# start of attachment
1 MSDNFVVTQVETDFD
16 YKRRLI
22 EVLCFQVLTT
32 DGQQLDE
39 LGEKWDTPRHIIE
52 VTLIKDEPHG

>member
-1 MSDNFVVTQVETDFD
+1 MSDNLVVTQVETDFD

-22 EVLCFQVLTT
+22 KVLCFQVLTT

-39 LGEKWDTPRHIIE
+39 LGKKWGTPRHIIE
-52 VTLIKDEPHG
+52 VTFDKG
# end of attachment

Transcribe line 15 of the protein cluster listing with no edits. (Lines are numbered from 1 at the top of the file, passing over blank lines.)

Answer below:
+52 VTFDKG